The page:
HSE has been vigorously promoting interventions where workplace causation is in doubt. This choice may cause HSE some difficulty meetings its agreed targets. One solution would be to accept that causation was rather too easily being assigned.
D Coggon. Occupational and Environmental Medicine. November (2001) Vol.58 # 11 p 691.
HSE activity on occupational health has been challenged by the setting of targets to be met within 5 and 10 years (from 2000). However, the actual targets and baselines have caused considerable debate. This paper brings some of the more scientific arguments into the open, they illustrate the difficulties HSE have in deciding what an occupational disease is.
Revitalising H&S set targets: “a 20% reduction in the incidence of work related ill health to be achieved by the year 2010”. Considerable doubt remains about the definition and measurement of current levels and what proportion of these really can be eliminated by better practice.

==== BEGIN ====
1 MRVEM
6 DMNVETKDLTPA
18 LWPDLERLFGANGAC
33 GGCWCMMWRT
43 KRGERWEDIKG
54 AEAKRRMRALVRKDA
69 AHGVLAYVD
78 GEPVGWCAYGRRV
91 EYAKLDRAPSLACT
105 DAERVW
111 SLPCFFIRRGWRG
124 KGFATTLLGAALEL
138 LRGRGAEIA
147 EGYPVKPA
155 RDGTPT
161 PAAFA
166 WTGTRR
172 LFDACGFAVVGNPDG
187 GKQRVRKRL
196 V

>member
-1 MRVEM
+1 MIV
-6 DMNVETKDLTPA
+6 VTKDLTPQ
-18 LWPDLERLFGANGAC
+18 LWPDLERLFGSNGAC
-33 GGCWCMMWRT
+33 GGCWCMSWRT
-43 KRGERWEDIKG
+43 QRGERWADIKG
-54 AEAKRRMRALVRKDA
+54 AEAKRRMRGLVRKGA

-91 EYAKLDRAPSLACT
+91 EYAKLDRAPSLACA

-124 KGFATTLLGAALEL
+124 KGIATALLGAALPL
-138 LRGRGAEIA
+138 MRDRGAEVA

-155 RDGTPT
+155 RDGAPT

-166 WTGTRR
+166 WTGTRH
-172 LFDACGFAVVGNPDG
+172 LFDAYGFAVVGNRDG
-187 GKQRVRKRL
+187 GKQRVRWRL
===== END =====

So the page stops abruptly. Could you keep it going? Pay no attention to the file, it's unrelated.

[Andrew Auty’s advice to HSE (in 2000) was to exclude long tail disease (anything over 3 years), any WR disorder
where the attributable risk was less than 50% and those diseases with more than 2 potentially causal exposures from the targets.]
Dr. Coggan asks: